Next week I have the privilege of moderating an executive forum in Philadelphia, where four stellar thinkers about compliance, audit, and corporate governance will be discussing some of the big issues emerging for executives and board directors in 2019.
To focus my thoughts, I’ve been pondering: what are some of the big issues emerging for executives and board directors in 2019? Take a look and tell me what I’m forgetting.
First, about the event itself: it will happen Wednesday morning starting at 8 a.m., hosted by law firm Morgan Lewis and advisory firm Baker Tilly in downtown Philadelphia at Baker Tilly’s offices. Coffee and schmoozing until 9 a.m., followed by 90 minutes of discussion, ending at 10:30 a.m. Admission is free and open to all, but do please register in advance.
Issue 1: Changes to FCPA Enforcement
The Justice Department announced its revised FCPA Corporate Enforcement Policy in November 2017, followed by more policy moves in 2018: less likelihood of piling on penalties and fees with other jurisdictions, less likelihood of a compliance monitor landing on your doorstep.
All companies must do to win that forgiveness is to meet three criteria: (1) self-disclose suspected FCPA misconduct: (2) cooperate with regulators trying to prosecute individual wrongdoers; and (3) fix any underlying compliance program weaknesses that contributed to the misconduct in the first place.
So with these policies now in place — is that really changing the calculus with general counsels, CEOs, and board directors who have an FCPA issue on their hands? Are senior executives truly embracing the idea of confessing their sins, even when that decision will inevitably bring unwanted costs and scrutiny?
That’s the real choice for boardrooms today: either admit your FCPA issues and definitely incur some costs; or keep quiet and run the risk of potentially incurring more cost. So how do boards make that decision?
Issue 2: Changes to the Yates Memo
This issue is related to our prior FCPA questions, but is important enough to merit more attention.
The Yates Memo (adopted in 2015) said that if a company under investigation wanted to win any credit for cooperation, it had to turn over all evidence about individual perpetrators involved. Two months ago, the Trump Administration changed that policy, too. From here forward, companies need only turn over evidence about those persons “substantially involved” in the misconduct.
Reasonable enough in theory, but how will that “substantially involved” standard be interpreted in practice?
I’m especially curious whether any scenario could arise where senior executives foster a climate that leads to criminal misconduct, but the executives themselves aren’t involved in the misconduct.
For example, consider John Stumpf, who led Wells Fargo in the mid-2010s while employees fabricated customer accounts to make sales quotas. Stumpf personally didn’t open any bogus customer accounts, but employees engaged in misconduct because the control environment Stumpf fostered led them to believe that was the proper thing to do.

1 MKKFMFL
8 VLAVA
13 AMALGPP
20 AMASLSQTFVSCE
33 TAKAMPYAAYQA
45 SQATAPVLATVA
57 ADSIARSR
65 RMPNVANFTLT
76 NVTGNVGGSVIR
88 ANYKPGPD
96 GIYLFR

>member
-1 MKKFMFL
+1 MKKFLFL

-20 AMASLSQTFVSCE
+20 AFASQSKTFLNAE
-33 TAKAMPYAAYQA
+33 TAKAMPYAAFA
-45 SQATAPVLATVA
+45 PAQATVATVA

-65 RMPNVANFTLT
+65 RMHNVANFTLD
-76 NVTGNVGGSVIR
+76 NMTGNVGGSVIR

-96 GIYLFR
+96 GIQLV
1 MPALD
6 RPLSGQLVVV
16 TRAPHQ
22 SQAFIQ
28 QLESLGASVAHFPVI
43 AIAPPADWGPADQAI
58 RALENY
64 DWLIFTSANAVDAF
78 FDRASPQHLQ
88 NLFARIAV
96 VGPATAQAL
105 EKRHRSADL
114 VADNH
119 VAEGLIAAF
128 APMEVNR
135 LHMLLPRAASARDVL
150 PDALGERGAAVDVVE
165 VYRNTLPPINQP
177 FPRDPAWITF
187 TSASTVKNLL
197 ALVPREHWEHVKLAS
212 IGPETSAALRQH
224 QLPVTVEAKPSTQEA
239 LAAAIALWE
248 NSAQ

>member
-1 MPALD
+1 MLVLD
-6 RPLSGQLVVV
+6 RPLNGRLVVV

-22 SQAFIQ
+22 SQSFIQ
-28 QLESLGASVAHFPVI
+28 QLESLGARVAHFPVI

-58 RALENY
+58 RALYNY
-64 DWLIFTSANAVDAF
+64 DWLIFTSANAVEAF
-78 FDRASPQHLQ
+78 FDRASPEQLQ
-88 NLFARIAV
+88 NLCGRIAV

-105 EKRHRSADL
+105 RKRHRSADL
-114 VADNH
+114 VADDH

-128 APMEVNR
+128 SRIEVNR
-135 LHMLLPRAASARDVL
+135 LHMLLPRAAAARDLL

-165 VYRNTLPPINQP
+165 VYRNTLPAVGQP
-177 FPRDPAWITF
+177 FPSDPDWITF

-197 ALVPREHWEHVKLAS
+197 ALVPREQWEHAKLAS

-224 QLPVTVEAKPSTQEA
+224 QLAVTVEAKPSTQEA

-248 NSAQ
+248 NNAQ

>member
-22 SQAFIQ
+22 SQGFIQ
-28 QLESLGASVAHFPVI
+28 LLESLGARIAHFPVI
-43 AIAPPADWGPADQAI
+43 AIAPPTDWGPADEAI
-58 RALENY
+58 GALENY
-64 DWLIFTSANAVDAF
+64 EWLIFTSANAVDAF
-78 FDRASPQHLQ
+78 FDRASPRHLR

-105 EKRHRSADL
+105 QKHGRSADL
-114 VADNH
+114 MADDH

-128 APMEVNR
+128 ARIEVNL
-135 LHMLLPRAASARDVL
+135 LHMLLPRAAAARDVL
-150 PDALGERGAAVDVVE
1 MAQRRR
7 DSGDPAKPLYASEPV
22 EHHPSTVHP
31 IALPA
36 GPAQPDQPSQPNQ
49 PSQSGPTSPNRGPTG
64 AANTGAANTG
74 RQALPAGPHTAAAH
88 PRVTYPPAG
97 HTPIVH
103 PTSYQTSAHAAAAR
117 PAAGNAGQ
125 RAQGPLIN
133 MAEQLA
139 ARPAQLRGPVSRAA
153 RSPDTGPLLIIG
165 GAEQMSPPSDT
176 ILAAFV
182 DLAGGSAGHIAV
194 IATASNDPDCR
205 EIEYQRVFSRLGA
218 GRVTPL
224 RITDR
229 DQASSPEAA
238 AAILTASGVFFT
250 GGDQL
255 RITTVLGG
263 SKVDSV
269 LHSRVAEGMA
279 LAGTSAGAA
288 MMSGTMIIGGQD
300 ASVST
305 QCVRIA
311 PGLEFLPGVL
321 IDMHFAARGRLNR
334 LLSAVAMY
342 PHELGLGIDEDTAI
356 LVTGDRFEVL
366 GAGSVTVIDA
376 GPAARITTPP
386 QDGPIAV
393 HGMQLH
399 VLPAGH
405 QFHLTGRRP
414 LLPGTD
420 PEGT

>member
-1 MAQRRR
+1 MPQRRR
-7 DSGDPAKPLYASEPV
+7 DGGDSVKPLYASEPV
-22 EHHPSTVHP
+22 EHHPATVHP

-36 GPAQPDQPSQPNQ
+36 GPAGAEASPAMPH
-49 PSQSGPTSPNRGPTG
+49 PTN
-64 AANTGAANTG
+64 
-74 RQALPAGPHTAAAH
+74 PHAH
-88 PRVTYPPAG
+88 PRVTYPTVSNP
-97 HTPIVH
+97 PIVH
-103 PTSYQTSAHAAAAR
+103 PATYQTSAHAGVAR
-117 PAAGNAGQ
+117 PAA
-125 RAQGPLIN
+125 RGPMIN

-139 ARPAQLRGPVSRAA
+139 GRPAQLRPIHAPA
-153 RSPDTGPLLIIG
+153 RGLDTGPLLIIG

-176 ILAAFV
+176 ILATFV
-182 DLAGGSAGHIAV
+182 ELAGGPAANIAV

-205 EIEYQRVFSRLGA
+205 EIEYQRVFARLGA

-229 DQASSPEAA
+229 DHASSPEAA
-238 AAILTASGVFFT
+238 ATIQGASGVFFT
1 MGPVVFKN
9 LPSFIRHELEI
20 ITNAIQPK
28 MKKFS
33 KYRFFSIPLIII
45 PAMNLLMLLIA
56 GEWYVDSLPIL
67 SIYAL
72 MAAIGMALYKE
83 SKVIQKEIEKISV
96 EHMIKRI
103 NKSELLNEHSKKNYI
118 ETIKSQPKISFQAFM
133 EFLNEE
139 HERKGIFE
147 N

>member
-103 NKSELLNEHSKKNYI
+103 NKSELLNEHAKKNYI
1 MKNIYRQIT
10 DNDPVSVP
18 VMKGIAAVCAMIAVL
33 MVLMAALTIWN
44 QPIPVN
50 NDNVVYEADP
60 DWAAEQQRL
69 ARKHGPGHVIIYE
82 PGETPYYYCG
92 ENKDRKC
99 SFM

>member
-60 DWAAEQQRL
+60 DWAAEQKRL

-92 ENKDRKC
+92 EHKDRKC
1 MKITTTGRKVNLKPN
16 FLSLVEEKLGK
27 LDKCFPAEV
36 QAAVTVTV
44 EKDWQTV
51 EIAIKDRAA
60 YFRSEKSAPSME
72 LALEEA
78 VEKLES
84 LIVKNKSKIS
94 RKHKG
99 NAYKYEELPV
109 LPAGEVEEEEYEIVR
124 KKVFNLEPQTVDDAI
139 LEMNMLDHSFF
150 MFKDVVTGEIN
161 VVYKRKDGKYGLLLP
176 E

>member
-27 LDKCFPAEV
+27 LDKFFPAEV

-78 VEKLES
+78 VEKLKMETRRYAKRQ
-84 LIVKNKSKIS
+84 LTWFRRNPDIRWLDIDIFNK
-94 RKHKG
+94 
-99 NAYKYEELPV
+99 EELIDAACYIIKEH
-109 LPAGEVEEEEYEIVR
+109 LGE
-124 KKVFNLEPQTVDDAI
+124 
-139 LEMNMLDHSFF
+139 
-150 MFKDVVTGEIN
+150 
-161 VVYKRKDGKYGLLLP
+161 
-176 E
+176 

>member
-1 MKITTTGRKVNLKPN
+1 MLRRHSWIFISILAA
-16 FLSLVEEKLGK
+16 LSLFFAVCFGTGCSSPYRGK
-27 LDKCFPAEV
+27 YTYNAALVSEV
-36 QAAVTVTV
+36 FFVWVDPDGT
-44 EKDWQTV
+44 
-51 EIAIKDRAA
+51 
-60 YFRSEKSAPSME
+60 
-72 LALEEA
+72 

What would the proper remedy be for poor executive leadership that sparks a conflagration of corporate misconduct?
Issue 3: SEC Enforcement on Internal Controls
Meanwhile, the Securities and Exchange Commission is still imposing monetary penalties against companies that violate the internal control provisions of the FCPA. Moreover, some of those internal control failures look quite tricky.
Consider the Polycom enforcement action in December. In that case, the misconduct involved Polycom China executives establishing a whole separate IT system to record the bribes they were arranging through distributors, while the executives recorded false entries in Polycom’s global accounting system.
How do compliance and audit executives police against abuses like that? After all, the ability to operate separate IT systems, and therefore to shield information from others, will only get easier in the future. So how much will the proper control against that be vigorous surveillance and IT monitoring; and how much will it be training, ethical values, and skepticism of data provided by others?
Issue 4: Trends in Auditing
The SEC’s recent enforcement action against Hertz for sloppy accounting practices revolved around how Hertz executives manipulated estimates — estimates for recovery in disputes about damaged vehicles, estimates for the life of its primary asset, rental cars.
Well, starting this summer, audit firms are going to disclose “Critical Audit Matters” in their audit reports. CAMs are defined as an issue where the auditors are concerned enough to discuss it with the audit committee, and the issue involves “especially challenging, subjective, or complex auditor judgment.”
Estimates, such as the ones in play in the Hertz meltdown, can certainly fall within that definition. So will the push for CAMs and more skeptical auditing generally, start to squeeze companies as they rely more on estimates, intangible assets, and management review controls in the future?
Those are just a few items on my mind as I ponder corporate compliance, audit, and governance today. We’ll be discussing them vigorously at our Jan. 23 event— so if you can make it to Philadelphia, by all means attend and tell us what’s on your mind. If you can’t, drop me a line at firstname.lastname@example.org and tell me what I missed.